As I've remarked previously (you know, at some point in the dozen or so posts prior to this one), I'm a fan of Tiki drinks, and especially of rum. It's a pretty damn simple spirit, fermented and distilled from the normally-cast-off leftovers of the sugar refining process, but for it's simplicity in make-up, it's remarkably complex and varied in flavor, as well as in it's history (for which I highly recommend reading Rum: The Epic Story of the Drink That Conquered the World by Charles Coulombe).
Most people that aren't rum-heads seem to think rum comes in two flavors; Bacardi White and Captain Morgan Spiced. Sometimes Malibu if they want coconut rum. By and large, those first two brands are good, solid workhorses of the rum world. They do the job they're meant to do in the drinks that they're served in. Not many people would think to just pour one of those over ice and sip, and they'd be right not to. They've come to be distilled and bottled as mixers, not as beverages you'd care to drink straight or on the rocks. There are, however, some great rums that let you do just that.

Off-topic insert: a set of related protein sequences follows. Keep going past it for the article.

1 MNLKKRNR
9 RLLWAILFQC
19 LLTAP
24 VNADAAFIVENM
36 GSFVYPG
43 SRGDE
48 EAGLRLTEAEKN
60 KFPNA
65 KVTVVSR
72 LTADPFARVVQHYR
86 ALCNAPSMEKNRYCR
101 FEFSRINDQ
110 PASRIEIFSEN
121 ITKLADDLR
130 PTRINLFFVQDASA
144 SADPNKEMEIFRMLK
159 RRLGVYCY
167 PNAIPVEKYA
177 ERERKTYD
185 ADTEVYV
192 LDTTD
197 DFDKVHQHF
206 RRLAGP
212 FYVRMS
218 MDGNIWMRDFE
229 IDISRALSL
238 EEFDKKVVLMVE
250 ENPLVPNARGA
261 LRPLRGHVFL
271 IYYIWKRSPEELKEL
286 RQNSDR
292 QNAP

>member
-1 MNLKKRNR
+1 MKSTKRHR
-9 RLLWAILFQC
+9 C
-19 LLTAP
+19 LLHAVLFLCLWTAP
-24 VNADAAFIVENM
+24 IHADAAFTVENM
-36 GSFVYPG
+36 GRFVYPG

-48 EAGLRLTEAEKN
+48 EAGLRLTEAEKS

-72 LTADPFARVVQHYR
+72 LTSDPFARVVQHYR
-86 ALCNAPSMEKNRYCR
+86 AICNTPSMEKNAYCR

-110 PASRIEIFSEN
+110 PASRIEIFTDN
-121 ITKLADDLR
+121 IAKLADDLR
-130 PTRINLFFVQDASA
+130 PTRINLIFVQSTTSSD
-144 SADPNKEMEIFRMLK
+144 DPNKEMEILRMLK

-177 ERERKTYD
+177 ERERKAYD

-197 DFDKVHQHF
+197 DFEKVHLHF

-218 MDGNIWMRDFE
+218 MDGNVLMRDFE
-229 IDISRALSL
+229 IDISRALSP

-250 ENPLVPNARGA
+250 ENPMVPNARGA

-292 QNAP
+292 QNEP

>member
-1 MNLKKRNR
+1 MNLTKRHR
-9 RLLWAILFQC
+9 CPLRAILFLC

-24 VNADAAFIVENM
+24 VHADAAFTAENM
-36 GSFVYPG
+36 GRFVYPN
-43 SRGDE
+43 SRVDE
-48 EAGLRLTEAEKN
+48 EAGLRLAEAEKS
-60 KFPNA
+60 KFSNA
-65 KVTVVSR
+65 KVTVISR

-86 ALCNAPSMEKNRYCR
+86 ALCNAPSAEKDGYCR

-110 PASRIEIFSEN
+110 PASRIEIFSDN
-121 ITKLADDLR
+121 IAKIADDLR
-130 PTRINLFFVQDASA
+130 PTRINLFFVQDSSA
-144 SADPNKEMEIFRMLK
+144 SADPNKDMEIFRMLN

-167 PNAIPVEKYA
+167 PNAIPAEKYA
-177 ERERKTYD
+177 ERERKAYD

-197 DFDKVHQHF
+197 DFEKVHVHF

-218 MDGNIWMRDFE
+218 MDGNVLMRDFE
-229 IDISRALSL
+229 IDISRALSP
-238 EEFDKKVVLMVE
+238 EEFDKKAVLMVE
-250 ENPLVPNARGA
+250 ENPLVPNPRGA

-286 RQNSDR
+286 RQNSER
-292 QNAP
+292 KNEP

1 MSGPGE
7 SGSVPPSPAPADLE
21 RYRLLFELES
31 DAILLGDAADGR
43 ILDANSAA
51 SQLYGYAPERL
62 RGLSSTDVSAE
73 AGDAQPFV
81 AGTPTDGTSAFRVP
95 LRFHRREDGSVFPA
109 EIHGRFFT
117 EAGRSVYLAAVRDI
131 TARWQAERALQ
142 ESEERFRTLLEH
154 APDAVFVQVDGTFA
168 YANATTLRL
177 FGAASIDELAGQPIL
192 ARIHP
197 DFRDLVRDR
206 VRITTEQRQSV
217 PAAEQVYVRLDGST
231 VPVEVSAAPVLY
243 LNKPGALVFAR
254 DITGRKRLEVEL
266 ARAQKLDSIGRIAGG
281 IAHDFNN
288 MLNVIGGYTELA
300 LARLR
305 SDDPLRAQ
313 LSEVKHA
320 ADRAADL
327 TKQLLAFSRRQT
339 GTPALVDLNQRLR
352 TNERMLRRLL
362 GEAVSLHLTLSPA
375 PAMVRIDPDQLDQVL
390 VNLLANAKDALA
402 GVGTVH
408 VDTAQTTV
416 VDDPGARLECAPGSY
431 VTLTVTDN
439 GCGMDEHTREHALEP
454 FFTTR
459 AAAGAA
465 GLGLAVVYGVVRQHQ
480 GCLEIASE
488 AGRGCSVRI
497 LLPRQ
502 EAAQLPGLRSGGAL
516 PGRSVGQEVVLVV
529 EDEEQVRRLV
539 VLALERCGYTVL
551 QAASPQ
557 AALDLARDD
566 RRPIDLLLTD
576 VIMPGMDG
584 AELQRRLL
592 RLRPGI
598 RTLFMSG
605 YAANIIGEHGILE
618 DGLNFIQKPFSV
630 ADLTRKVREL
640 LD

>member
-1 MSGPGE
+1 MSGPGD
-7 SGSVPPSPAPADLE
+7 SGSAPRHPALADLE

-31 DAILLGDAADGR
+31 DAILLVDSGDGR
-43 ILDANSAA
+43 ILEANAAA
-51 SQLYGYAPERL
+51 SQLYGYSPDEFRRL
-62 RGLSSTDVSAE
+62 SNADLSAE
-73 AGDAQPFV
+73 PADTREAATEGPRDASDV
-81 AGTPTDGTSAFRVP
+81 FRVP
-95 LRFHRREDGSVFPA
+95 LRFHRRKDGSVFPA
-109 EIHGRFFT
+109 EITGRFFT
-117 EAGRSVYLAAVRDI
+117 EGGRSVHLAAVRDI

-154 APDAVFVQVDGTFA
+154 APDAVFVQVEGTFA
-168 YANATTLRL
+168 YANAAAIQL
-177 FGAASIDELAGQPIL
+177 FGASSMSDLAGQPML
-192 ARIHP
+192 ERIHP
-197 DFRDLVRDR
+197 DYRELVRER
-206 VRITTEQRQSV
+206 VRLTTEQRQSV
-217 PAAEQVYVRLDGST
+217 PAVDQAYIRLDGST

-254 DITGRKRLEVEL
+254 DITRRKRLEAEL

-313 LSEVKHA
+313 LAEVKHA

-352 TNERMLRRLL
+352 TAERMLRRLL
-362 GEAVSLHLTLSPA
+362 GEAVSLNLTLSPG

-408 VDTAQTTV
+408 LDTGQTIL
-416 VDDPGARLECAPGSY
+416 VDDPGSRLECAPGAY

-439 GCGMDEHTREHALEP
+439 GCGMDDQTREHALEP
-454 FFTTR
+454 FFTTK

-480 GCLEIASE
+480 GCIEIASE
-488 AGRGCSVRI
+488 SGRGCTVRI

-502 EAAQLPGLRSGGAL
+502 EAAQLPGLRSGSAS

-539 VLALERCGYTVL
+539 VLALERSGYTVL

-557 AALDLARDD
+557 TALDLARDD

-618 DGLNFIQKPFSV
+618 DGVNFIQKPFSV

Now, I'm not a well-off guy, money-wise. I can't go out and taste the artisanal rums that get shipped out of Martinique and Trinidad. The biggest splurge I ever made on rum when when I got a promotion and bought a bottle of 10 Cane for about $33. And it was well worth it. It's a pale straw-colored liquid in a pretty cool bottle. It's almost more of a rhum or cachaça in that it's pressed directly from the sugarcane, rather than extracted from the molasses as most other rums are. It was a beautiful thing, and I was damned sad when it was gone.
In honor of that glorious spirit, here's a drink that I made with it; a slight variant on a classic Planters Punch (I bucked the "1 part sour, 2 parts sweet, 3 parts strong and 4 parts weak" rule a little bit, but it turned out wonderfully just the same).
3 oz 10 Cane rum
1 oz grenadine syrup (use homemade or Stirrings brand. Do not touch Rose's with a 10 foot pole)
2 oz lemon juice
2-3 dashes Angostura bitters
Shake all ingredients save for the soda water vigorously with crushed ice and pour, without straining, into a tall glass. Pack the glass to the top with more crushed ice and fill to within 1/2 from the top with soda water, then gently mix with a bar spoon until the glass frosts.
As a variant, replace the soda water with mango juice. Very different, but very tasty.
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